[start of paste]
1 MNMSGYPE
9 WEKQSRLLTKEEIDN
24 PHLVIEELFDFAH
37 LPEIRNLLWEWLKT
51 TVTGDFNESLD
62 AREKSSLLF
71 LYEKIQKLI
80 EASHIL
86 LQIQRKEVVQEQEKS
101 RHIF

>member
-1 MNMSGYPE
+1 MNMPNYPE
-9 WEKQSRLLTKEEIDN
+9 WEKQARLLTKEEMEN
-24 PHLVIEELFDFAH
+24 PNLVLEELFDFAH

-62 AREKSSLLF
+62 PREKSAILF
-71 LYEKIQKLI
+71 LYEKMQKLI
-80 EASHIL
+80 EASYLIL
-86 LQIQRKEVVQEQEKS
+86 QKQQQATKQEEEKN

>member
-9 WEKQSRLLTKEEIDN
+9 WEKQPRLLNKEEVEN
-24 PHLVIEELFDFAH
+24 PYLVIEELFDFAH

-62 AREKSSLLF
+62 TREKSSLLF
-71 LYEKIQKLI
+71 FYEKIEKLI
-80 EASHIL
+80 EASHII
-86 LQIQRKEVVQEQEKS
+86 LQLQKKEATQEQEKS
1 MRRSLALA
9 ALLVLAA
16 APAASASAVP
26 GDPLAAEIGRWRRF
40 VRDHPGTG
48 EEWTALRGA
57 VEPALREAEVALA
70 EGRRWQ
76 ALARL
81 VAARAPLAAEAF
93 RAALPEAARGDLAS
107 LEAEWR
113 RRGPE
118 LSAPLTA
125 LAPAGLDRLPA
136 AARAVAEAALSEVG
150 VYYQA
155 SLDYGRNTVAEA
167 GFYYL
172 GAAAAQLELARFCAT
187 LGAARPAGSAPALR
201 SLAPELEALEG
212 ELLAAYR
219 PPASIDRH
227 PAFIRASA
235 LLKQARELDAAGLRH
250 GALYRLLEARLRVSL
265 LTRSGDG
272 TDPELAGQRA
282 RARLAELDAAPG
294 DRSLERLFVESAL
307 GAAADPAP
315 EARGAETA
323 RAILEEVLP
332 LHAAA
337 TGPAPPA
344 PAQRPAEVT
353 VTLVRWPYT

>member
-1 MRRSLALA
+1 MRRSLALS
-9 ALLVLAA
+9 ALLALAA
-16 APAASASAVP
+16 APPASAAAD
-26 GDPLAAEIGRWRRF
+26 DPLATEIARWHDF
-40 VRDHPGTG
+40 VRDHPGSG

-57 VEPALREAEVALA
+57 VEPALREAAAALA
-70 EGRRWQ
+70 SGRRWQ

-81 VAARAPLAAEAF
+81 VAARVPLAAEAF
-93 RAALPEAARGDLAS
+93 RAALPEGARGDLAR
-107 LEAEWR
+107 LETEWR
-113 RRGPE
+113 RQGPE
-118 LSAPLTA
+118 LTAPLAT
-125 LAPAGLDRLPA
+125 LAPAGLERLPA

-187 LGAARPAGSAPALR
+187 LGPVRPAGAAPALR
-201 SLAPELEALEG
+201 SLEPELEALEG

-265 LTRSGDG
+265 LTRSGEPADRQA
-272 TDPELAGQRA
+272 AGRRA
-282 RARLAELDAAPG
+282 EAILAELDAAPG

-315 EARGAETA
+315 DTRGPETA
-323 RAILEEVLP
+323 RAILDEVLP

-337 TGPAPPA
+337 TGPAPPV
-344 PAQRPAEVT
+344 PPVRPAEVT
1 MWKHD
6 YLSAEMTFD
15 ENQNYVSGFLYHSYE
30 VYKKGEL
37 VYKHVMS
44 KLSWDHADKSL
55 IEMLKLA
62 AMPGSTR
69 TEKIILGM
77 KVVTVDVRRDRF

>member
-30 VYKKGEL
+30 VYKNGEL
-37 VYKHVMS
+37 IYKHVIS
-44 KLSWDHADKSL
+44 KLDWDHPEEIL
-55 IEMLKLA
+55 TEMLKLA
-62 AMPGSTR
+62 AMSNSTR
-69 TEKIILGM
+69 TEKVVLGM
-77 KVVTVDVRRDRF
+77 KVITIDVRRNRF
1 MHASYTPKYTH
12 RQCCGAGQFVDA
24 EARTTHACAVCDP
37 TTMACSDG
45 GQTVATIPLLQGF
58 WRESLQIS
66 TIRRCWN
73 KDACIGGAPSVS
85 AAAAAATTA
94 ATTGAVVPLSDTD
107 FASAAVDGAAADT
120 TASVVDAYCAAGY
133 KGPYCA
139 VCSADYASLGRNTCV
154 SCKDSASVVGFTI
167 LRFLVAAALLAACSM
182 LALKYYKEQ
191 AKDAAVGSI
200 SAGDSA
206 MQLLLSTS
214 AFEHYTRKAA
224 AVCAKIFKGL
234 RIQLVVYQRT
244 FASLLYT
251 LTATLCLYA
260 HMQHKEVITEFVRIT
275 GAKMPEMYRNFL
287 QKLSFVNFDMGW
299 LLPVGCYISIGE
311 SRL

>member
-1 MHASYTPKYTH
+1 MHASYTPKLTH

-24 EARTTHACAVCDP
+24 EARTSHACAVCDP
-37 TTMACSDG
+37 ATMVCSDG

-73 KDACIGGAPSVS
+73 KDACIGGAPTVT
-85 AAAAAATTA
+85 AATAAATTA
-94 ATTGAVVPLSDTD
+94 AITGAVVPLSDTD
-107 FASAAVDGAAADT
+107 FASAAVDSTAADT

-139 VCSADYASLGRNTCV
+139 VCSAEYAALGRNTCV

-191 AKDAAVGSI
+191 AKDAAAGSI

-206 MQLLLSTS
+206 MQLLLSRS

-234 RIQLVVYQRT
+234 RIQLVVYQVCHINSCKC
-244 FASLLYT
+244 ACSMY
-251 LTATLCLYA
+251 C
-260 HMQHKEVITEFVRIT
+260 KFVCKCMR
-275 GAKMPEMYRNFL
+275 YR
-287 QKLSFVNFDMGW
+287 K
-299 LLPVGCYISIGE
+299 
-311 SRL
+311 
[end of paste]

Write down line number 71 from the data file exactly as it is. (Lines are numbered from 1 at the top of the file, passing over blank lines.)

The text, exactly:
315 EARGAETA